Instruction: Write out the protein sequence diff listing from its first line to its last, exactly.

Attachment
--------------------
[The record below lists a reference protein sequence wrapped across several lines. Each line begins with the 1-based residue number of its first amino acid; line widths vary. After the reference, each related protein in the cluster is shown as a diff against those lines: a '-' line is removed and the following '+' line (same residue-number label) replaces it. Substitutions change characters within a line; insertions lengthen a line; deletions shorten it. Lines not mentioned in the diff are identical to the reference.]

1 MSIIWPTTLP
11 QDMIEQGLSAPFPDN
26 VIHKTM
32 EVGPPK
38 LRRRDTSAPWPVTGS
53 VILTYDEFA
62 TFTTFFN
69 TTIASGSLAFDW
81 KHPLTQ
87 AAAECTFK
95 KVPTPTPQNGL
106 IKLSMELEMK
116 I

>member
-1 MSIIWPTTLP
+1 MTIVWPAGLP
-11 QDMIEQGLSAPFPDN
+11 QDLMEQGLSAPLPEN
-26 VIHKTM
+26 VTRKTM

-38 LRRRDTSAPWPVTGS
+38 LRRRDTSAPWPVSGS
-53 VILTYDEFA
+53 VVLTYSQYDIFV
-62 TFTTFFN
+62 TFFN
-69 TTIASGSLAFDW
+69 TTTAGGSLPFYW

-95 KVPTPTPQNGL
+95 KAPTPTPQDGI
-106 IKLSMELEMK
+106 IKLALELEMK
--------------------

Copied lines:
[The record below lists a reference protein sequence wrapped across several lines. Each line begins with the 1-based residue number of its first amino acid; line widths vary. After the reference, each related protein in the cluster is shown as a diff against those lines: a '-' line is removed and the following '+' line (same residue-number label) replaces it. Substitutions change characters within a line; insertions lengthen a line; deletions shorten it. Lines not mentioned in the diff are identical to the reference.]

1 MSIIWPTTLP
11 QDMIEQGLSAPFPDN
26 VIHKTM
32 EVGPPK
38 LRRRDTSAPWPVTGS
53 VILTYDEFA
62 TFTTFFN
69 TTIASGSLAFDW
81 KHPLTQ
87 AAAECTFK
95 KVPTPTPQNGL
106 IKLSMELEMK
116 I

>member
-1 MSIIWPTTLP
+1 MTIVWPAGLP
-11 QDMIEQGLSAPFPDN
+11 QDLMEQGLSAPLPEN
-26 VIHKTM
+26 VTRKTM

-38 LRRRDTSAPWPVTGS
+38 LRRRDTSAPWPVSGS
-53 VILTYDEFA
+53 VVLTYSQYDIFV
-62 TFTTFFN
+62 TFFN
-69 TTIASGSLAFDW
+69 TTTAGGSLPFYW

-95 KVPTPTPQNGL
+95 KAPTPTPQDGI
-106 IKLSMELEMK
+106 IKLALELEMK